What is the significance of being in San Francisco's Castro to Kokak's message and mission?
To me, the big thing about visiting SF was always the Castro. I remember being totally scared when my two friends would bring me here because everyone just shows their true self and are open about their sexual identity. That wasn't something I was used to in the Philippines, and so it scared and excited me at the same time.
When we opened in june 2020, and no one really knew we existed except for the neighbors. Everything worked out because everyone supported us, so that was really nice. That’s when you know you’re in the right place because the Castro is such a warm and supportive community. From the first time I laid eyes on the Castro to today, it hasnt changed, it's still the same supportive community and we still have strong relationships with the neighbors.
This year we are celebrating the anniversary of when we opened, Pride, and who we are as a business, who we are with our heritage, and my own identity as a Filipina and LGBTQ individual.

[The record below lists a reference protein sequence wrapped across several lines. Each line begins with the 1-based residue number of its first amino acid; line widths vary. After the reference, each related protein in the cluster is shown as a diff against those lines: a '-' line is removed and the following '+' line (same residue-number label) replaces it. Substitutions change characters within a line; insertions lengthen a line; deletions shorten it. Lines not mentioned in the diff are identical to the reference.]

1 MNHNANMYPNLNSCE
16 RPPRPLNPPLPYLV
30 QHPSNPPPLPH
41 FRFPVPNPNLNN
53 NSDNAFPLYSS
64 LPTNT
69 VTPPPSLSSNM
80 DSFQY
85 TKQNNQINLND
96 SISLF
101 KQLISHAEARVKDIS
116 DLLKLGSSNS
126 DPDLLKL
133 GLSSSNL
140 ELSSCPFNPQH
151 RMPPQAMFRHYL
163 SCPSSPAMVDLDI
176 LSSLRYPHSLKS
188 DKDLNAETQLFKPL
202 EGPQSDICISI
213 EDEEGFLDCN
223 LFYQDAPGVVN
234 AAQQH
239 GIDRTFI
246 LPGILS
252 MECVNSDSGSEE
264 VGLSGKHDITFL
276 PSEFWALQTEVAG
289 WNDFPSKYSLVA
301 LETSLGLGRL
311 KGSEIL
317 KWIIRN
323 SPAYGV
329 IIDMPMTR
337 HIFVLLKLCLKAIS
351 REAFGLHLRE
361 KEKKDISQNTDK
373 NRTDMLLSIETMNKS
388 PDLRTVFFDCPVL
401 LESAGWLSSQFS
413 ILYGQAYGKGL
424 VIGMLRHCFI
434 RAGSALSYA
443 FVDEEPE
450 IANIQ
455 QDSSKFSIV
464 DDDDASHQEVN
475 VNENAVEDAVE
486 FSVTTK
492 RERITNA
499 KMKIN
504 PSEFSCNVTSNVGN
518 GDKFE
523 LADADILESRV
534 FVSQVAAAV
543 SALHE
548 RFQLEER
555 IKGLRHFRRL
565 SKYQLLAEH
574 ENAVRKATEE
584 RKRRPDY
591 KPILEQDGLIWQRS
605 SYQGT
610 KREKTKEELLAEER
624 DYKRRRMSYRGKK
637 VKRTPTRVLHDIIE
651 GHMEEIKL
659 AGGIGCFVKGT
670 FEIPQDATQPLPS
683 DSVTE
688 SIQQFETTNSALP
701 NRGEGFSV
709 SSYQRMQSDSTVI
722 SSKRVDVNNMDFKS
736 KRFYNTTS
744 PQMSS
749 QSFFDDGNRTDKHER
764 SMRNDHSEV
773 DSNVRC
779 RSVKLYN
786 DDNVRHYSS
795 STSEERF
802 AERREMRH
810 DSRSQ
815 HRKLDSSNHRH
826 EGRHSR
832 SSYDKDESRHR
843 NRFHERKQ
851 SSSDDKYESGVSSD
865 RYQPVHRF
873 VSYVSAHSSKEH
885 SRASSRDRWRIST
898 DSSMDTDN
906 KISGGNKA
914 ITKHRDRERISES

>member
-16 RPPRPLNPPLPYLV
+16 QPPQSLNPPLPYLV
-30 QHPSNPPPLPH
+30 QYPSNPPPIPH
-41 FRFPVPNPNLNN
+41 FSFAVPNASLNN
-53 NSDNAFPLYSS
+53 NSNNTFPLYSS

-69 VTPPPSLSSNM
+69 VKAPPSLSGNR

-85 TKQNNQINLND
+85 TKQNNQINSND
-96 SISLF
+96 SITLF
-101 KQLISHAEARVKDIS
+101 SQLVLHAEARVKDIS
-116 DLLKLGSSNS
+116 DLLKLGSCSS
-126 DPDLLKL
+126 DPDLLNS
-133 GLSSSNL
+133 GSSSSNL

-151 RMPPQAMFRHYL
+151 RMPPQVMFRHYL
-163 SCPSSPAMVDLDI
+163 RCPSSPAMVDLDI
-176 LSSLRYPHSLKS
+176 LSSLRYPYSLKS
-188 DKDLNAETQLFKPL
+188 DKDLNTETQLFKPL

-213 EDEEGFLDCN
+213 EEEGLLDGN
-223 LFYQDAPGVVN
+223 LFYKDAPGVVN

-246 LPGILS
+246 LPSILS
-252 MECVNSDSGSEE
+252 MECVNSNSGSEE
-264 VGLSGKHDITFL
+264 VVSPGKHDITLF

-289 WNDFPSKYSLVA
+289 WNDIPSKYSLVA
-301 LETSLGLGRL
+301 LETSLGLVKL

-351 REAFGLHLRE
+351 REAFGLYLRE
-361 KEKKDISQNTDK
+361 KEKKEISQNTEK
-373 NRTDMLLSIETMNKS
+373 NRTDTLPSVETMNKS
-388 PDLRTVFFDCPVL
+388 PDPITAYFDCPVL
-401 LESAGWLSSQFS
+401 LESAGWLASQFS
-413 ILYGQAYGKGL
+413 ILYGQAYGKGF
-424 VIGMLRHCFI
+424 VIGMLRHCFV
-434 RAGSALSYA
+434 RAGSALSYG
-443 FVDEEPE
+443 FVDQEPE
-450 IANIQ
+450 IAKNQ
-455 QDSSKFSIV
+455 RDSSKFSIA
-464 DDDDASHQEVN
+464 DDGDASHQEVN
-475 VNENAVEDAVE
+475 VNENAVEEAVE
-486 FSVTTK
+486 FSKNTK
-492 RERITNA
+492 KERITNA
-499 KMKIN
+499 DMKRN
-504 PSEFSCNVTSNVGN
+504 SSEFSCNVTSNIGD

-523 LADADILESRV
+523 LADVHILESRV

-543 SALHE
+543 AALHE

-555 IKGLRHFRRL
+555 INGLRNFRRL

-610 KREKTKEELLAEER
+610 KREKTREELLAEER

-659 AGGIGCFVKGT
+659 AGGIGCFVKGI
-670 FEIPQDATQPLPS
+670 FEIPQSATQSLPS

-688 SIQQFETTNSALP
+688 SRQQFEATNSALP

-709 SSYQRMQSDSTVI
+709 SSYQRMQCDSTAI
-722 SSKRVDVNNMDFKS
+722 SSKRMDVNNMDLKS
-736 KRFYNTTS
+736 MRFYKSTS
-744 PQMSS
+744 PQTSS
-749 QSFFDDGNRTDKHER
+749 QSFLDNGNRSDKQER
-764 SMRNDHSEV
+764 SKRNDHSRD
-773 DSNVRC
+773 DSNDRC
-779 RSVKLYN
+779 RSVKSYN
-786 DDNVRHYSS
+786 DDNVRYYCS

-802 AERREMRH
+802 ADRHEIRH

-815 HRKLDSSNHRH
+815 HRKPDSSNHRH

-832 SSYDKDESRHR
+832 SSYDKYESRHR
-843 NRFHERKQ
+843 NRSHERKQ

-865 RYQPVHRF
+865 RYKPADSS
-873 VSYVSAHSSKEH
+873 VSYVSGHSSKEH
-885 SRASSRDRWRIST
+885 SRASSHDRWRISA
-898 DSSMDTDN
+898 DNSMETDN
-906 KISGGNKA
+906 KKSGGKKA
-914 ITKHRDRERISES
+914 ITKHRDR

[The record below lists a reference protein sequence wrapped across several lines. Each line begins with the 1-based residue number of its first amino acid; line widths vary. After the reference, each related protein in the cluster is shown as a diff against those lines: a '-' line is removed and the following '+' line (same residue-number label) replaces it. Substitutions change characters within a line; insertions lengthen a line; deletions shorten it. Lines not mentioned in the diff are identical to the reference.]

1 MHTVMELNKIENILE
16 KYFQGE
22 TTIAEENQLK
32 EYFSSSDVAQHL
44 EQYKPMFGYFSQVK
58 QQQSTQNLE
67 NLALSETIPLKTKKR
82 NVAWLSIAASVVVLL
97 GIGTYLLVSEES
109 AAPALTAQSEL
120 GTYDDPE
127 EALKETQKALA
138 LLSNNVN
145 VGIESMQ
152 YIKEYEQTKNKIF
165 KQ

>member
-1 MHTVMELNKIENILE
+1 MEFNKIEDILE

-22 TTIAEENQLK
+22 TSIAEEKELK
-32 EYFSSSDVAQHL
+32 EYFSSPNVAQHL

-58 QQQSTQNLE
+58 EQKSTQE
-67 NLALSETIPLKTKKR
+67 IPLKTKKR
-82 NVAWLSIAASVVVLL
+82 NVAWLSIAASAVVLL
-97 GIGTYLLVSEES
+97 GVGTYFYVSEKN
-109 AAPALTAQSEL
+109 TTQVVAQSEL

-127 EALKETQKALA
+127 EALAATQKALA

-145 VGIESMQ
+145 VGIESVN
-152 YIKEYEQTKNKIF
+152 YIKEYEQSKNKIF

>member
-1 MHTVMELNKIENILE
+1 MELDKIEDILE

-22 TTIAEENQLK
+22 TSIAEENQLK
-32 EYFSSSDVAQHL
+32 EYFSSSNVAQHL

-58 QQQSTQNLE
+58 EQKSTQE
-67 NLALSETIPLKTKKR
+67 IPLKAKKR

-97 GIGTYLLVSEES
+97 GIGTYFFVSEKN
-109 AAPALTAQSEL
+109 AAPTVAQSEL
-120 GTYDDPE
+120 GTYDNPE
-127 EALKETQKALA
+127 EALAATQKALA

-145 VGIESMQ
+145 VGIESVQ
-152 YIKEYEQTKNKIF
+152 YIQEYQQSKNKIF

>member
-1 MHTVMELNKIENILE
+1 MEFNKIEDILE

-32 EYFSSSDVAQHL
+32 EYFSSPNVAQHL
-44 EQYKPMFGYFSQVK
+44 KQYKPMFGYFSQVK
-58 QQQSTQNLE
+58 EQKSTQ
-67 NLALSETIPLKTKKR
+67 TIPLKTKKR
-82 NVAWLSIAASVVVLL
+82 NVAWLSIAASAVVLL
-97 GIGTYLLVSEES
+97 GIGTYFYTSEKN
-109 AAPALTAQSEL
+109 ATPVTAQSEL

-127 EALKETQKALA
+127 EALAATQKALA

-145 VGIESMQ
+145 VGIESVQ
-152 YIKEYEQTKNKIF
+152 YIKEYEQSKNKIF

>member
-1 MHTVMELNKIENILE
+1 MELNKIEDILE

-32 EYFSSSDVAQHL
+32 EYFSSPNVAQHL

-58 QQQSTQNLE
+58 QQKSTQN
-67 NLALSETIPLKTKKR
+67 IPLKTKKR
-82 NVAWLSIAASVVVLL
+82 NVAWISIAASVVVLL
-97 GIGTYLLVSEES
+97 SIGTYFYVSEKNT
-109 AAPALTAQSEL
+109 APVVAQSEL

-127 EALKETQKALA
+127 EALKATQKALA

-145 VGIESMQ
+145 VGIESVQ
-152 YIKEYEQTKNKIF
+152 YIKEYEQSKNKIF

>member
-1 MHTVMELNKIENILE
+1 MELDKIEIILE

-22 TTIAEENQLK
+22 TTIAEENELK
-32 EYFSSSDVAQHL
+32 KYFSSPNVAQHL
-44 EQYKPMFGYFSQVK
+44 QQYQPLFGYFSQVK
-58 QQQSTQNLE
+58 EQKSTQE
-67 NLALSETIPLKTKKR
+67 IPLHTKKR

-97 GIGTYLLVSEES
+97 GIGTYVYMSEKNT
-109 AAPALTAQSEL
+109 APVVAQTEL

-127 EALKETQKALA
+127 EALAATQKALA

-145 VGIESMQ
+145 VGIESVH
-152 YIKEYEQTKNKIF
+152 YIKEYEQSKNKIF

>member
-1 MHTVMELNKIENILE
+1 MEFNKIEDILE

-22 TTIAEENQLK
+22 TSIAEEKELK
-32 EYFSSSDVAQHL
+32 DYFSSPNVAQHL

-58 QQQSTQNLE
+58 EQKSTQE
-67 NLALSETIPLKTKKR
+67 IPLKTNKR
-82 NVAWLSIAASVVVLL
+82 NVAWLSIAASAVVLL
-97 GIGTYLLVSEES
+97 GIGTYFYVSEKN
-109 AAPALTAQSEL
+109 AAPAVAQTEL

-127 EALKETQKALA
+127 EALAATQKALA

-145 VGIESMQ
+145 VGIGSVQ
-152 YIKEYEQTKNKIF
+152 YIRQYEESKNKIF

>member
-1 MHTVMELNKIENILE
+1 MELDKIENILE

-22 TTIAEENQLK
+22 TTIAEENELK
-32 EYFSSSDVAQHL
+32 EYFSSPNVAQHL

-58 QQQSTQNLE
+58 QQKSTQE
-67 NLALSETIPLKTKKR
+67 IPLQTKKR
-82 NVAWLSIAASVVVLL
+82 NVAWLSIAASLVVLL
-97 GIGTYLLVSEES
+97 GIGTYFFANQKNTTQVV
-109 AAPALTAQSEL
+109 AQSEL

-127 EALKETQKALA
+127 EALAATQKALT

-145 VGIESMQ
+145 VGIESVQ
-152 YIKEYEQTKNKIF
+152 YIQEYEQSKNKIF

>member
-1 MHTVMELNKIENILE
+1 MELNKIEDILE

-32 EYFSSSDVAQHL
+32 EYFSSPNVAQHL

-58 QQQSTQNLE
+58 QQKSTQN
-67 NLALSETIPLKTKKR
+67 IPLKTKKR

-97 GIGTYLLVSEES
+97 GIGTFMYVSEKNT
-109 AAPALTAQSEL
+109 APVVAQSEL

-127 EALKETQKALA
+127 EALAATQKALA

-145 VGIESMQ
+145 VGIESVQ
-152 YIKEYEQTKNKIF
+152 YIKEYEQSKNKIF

Yes, how does your Filipino culture influence Kokak as well?
Starting right from the flavors, we use traditional ingredients, such as the calamansi, which is our hero flavor. I love it when Americans come in and ask what it is, and I explain that it’s a citrus fruit the size of a quarter that grows in the Philippines. We also have mango lemongrass, passionfruit, because we want to be known as a tropical inspired shop. Yet people ask "tropical like Central American or Hawaiian?" So I decided to define it further. I graduated from the University of Santo Tomas, which the campus has a big pond with many beautiful lilies, and to this day I love all of it. That was my inspiration for the logo and name Kokak, meaning "ribbit" in Tagalog.